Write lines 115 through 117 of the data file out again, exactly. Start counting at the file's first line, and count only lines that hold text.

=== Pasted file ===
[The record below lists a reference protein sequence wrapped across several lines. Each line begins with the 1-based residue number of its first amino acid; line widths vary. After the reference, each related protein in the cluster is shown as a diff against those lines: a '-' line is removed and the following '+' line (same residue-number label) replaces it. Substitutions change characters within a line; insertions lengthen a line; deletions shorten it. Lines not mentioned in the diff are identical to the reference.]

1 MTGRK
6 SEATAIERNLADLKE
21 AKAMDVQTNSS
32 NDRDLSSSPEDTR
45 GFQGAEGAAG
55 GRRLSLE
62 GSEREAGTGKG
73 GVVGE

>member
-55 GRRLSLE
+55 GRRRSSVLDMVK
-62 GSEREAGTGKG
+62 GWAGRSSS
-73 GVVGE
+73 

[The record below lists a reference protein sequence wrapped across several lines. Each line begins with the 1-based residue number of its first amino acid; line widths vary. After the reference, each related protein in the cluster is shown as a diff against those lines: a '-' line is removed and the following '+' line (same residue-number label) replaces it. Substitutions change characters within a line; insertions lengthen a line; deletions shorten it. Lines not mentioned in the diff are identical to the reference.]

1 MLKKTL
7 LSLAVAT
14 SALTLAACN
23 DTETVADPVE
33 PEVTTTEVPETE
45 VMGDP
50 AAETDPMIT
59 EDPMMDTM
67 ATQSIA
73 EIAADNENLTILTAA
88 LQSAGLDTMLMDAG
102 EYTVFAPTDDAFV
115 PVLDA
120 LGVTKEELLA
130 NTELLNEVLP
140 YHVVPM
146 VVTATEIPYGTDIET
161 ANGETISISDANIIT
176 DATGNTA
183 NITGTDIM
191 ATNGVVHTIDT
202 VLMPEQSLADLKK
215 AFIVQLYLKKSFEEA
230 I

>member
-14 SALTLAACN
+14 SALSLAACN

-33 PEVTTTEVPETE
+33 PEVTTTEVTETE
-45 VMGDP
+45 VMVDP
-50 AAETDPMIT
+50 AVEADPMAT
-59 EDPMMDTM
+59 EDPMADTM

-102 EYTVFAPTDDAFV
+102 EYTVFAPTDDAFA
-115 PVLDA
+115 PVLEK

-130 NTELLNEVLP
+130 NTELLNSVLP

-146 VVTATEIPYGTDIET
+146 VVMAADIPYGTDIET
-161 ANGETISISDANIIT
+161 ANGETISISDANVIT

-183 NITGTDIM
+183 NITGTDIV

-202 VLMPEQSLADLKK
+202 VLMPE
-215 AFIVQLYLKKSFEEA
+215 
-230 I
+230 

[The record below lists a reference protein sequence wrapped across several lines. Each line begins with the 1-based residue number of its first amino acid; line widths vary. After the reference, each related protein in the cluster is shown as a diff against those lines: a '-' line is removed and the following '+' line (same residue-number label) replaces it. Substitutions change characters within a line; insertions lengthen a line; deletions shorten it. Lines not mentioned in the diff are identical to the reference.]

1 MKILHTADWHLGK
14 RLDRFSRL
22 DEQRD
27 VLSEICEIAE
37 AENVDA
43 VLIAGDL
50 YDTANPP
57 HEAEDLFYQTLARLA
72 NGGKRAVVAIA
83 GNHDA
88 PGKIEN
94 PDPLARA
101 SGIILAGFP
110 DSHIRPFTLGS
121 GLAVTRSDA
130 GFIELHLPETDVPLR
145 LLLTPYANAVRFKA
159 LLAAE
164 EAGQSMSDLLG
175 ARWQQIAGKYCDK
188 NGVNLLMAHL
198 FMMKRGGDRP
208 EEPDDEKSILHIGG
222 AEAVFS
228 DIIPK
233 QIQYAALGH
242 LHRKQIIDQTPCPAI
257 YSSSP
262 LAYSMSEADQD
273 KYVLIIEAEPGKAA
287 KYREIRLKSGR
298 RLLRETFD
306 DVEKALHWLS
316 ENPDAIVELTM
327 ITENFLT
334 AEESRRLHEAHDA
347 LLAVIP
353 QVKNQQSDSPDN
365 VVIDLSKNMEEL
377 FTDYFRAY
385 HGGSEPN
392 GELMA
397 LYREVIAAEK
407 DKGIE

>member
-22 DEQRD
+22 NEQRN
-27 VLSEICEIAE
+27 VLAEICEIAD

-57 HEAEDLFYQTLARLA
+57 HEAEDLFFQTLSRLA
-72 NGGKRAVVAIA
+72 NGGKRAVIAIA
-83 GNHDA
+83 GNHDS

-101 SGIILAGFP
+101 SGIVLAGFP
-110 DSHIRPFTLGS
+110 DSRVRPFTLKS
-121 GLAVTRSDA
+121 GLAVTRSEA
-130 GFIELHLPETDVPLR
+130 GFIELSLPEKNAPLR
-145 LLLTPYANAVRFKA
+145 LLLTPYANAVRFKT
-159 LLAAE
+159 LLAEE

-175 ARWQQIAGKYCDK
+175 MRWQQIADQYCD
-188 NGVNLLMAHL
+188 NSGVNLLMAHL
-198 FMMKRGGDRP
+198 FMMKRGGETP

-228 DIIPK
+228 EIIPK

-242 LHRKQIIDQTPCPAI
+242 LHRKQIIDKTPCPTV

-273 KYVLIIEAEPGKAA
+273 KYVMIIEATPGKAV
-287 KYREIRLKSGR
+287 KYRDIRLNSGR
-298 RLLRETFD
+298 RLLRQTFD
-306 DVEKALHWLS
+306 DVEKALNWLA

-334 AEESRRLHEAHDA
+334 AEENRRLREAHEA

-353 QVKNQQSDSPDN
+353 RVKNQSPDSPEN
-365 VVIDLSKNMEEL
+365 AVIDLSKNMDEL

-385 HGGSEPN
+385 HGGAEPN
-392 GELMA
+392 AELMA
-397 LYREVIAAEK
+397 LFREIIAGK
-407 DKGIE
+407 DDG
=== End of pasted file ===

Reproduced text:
407 DKGIE

>member
-22 DEQRD